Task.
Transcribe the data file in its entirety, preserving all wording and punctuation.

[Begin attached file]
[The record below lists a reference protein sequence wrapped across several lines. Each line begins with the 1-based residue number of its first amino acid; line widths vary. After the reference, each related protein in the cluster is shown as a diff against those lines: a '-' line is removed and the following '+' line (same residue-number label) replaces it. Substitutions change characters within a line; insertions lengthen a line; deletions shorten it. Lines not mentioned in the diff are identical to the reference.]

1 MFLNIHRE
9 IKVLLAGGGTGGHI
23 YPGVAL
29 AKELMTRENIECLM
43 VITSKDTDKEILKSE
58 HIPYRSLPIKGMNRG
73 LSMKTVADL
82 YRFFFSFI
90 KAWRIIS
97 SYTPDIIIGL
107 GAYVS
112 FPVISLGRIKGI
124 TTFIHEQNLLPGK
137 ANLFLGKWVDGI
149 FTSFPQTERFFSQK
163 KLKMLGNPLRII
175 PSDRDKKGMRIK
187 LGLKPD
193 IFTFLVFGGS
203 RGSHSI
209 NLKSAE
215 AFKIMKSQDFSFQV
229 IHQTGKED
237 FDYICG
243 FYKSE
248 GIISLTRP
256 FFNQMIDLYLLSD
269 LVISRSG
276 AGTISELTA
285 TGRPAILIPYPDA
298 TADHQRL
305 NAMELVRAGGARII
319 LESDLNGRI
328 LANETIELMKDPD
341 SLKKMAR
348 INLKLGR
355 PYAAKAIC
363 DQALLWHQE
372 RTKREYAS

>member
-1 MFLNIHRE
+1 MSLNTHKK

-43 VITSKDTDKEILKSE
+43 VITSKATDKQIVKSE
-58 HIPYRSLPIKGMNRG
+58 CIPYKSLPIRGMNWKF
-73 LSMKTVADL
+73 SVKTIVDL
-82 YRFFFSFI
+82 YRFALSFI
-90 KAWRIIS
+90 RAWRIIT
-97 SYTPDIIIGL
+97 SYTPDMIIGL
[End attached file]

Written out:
[The record below lists a reference protein sequence wrapped across several lines. Each line begins with the 1-based residue number of its first amino acid; line widths vary. After the reference, each related protein in the cluster is shown as a diff against those lines: a '-' line is removed and the following '+' line (same residue-number label) replaces it. Substitutions change characters within a line; insertions lengthen a line; deletions shorten it. Lines not mentioned in the diff are identical to the reference.]

1 MFLNIHRE
9 IKVLLAGGGTGGHI
23 YPGVAL
29 AKELMTRENIECLM
43 VITSKDTDKEILKSE
58 HIPYRSLPIKGMNRG
73 LSMKTVADL
82 YRFFFSFI
90 KAWRIIS
97 SYTPDIIIGL
107 GAYVS
112 FPVISLGRIKGI
124 TTFIHEQNLLPGK
137 ANLFLGKWVDGI
149 FTSFPQTERFFSQK
163 KLKMLGNPLRII
175 PSDRDKKGMRIK
187 LGLKPD
193 IFTFLVFGGS
203 RGSHSI
209 NLKSAE
215 AFKIMKSQDFSFQV
229 IHQTGKED
237 FDYICG
243 FYKSE
248 GIISLTRP
256 FFNQMIDLYLLSD
269 LVISRSG
276 AGTISELTA
285 TGRPAILIPYPDA
298 TADHQRL
305 NAMELVRAGGARII
319 LESDLNGRI
328 LANETIELMKDPD
341 SLKKMAR
348 INLKLGR
355 PYAAKAIC
363 DQALLWHQE
372 RTKREYAS

>member
-1 MFLNIHRE
+1 MSLNTHKK

-43 VITSKDTDKEILKSE
+43 VITSKATDKQIVKSE
-58 HIPYRSLPIKGMNRG
+58 CIPYKSLPIRGMNWKF
-73 LSMKTVADL
+73 SVKTIVDL
-82 YRFFFSFI
+82 YRFALSFI
-90 KAWRIIS
+90 RAWRIIT
-97 SYTPDIIIGL
+97 SYTPDMIIGL